MERV stands for “Minimum Efficiency Report Value” and is a measure of how effectively a filter removes particles from the air that passes through it. The higher the MERV index, the more particles the filter will capture. An official website of the United States government, gov, is owned by an official government organization in the United States. The Minimum Efficiency Report, or MERV, values indicate the ability of a filter to capture particles larger than 0.3 to 10 microns (µm). All air purifiers require periodic cleaning and filter replacement to work properly.
Follow the manufacturer's recommendations for maintenance and replacement. If you want to know what a MERV rating is, you're in the right place. In short, a MERV rating lets you know what size of air particles an air filter will catch. A higher rating means that the filter can trap smaller air particles. The microns indicate how small the particles the filter will stop. The percentage indicates how many of those particles are likely to stop.
For example, MERV 6 stops particles with a size of 3 to 10 microns with an efficiency of 50%. This means that approximately half of all particles in this size range (or more) will be trapped by the filter. It will take several cycles through the filter to remove most of the particles in this size range. MERV scores from 1 to 8 are commonly used for homes and businesses. They're good at filtering out the usual suspects when it comes to poor air quality.
This includes MERV ratings (between 8 and 12), which are considered to create high air quality. By filtering particles as small as 1 micron, hospitals and laboratories often use the Merv 8-12, together with residential and commercial buildings that seek especially clean air. For the most part, non-laboratory spaces don't need a MERV greater than 12, so unless you run an ICU or pharmaceutical laboratory, you don't have to worry about higher-rated filters. If you are responsible for storing and replacing your building's air filters, it's essential to choose the right MERV classification. Many homes and businesses use MERV 1-4 to filter common dust, dander and carpet fibers and prevent dust from accumulating inside the building. For a higher level of air quality without overpaying for filters, MERV ratings from 8 to 12 are an excellent option for filtering smaller air particles and increasing the total percentage of particles removed from the air with each pass. Pleated filters that are MERV 8 to 13, unlike fiberglass, can effectively filter small particles and reduce the pressure drop (this is the closest thing to MerVana you can find).Most MERV 7 or higher air filters are effective in trapping dust, mold spores, tobacco smoke, pet dander and pollen.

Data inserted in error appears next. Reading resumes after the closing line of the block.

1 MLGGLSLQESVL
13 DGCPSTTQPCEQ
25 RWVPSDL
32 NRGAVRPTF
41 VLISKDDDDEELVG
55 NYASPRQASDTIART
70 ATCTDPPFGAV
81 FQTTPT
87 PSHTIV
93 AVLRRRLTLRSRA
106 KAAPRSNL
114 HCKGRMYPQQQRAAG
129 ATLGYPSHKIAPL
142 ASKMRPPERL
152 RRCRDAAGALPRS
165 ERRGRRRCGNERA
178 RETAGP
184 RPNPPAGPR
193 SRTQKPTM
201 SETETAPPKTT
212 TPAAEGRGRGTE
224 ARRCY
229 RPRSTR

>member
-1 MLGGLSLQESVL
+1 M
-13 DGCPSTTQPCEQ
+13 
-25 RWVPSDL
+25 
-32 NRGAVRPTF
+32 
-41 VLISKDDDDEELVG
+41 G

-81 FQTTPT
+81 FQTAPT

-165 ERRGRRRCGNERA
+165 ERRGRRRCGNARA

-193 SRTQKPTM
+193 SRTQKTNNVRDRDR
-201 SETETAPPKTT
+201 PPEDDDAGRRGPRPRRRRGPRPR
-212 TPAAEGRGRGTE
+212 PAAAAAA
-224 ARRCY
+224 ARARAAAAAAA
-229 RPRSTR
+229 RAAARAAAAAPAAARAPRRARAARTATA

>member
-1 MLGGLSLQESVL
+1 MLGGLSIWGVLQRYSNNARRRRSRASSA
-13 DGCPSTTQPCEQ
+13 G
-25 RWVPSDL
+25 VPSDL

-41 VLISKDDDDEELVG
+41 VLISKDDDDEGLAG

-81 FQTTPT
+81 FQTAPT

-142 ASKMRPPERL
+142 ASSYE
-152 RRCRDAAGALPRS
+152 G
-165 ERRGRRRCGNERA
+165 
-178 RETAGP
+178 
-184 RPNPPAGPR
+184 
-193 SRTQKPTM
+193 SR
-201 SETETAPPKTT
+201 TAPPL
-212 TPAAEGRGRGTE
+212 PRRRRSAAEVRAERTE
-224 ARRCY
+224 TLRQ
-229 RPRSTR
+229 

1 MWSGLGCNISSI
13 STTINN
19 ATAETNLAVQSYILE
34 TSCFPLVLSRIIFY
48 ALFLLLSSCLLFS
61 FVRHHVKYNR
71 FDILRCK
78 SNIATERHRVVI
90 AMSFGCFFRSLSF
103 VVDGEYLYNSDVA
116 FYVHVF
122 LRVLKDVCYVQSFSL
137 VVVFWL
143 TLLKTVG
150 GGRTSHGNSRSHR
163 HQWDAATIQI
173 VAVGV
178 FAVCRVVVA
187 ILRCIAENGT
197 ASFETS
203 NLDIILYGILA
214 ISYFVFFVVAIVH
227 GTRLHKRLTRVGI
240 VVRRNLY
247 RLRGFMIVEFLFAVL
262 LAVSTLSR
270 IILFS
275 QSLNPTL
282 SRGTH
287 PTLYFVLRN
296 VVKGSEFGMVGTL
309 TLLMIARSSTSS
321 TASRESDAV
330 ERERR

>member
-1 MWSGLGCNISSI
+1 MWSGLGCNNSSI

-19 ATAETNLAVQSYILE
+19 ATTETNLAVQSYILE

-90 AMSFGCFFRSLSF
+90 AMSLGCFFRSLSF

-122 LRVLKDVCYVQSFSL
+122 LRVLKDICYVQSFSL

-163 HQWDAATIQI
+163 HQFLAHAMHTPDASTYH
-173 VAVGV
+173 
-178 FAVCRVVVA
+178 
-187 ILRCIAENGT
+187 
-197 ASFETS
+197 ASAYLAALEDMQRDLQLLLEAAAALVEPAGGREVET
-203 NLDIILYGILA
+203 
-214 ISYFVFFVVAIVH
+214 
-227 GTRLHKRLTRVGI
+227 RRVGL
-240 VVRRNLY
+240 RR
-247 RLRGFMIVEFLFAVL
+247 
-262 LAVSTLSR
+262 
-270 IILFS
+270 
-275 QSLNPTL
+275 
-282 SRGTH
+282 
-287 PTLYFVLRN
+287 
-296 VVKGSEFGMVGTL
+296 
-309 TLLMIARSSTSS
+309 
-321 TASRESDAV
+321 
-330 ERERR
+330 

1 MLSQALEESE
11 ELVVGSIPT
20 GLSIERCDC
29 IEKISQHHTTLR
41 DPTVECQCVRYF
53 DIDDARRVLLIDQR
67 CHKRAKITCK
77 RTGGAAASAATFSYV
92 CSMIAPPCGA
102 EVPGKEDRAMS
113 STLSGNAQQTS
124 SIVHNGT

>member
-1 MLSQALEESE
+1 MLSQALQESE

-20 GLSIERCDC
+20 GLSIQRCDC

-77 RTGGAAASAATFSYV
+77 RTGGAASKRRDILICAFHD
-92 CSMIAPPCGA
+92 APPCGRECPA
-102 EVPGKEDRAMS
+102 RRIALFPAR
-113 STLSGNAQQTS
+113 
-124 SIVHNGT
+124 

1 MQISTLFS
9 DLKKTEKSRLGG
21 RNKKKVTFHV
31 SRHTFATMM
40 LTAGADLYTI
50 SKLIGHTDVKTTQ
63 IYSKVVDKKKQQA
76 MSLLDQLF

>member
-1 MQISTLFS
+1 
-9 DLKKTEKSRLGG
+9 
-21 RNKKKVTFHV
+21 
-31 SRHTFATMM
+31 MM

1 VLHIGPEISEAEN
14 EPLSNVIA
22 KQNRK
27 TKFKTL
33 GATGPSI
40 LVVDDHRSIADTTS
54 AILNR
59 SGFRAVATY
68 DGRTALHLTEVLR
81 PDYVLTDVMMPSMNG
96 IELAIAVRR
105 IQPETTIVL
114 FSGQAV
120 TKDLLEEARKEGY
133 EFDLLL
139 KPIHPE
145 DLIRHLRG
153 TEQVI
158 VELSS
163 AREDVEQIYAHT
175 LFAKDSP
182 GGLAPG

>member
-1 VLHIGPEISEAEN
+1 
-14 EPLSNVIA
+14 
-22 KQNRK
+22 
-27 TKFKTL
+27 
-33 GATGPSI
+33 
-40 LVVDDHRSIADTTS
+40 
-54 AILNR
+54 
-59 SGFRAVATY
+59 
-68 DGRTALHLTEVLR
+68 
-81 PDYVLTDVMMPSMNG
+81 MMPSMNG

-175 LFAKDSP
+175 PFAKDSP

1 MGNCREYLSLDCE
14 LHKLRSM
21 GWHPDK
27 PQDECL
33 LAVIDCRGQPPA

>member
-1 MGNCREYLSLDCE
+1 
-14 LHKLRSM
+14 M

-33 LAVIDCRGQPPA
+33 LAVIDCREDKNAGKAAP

Increase your MERV rating if there have been air quality problems in the building or certain air quality parameters that you must meet. If someone in your household has allergies or asthma, you should consider buying an air filter with a higher MERV content. In fact, as the MERV rating increases, air flow decreases, forcing the HVAC system to work harder to move air through the furnace, increasing the possibility of a potential breakdown. Oven and air filters with a value higher than MERV 13 are usually found in a hospital environment, where air sanitation is of the utmost importance. Filters with a MERV rating of 8 to 13 are usually high-end filters for household use or high-quality commercial filters. The MERV rating of your filters tells you, on a scale of 1 to 16, how effectively the filter traps small particles that you don't want to circulate in your home, such as dust, pollen, mold and other irritants. Filters with higher MERV scores can remove more harmful contaminants from your home, but they can reduce the quality of the air you breathe if you select a filter with a MERV rating that is too efficient for your HVAC system. Filters with higher MERV values trap small particles more effectively than filters with lower MERV scores.
MERV 11-13 air filters are a kind of middle ground between the cheapest and the most expensive.